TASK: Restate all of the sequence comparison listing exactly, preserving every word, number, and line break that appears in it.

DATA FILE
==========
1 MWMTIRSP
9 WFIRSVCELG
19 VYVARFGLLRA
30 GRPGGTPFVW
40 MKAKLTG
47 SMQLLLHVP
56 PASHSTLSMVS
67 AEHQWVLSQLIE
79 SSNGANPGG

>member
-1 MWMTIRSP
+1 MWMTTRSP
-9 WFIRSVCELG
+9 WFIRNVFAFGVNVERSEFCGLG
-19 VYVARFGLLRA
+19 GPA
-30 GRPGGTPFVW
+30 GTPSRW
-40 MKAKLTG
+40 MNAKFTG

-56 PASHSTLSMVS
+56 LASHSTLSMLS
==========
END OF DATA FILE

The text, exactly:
1 MWMTIRSP
9 WFIRSVCELG
19 VYVARFGLLRA
30 GRPGGTPFVW
40 MKAKLTG
47 SMQLLLHVP
56 PASHSTLSMVS
67 AEHQWVLSQLIE
79 SSNGANPGG

>member
-1 MWMTIRSP
+1 MWMTTRSP
-9 WFIRSVCELG
+9 WFIRNVFAFGVNVERSEFCGLG
-19 VYVARFGLLRA
+19 GPA
-30 GRPGGTPFVW
+30 GTPSRW
-40 MKAKLTG
+40 MNAKFTG

-56 PASHSTLSMVS
+56 LASHSTLSMLS